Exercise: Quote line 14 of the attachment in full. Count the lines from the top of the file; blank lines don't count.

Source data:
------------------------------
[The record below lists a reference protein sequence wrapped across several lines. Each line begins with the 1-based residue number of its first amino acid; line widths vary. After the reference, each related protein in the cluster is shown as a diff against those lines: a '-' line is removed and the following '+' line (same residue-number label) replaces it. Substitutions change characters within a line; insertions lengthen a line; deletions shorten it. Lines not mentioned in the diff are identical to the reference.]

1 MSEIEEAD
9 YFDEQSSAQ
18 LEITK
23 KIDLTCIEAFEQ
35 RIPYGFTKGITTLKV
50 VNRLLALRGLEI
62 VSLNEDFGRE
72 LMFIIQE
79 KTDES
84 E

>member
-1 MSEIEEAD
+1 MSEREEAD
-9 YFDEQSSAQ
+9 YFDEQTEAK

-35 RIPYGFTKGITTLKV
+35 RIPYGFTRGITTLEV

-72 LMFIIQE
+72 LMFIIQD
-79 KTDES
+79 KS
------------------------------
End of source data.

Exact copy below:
+1 MSEREEAD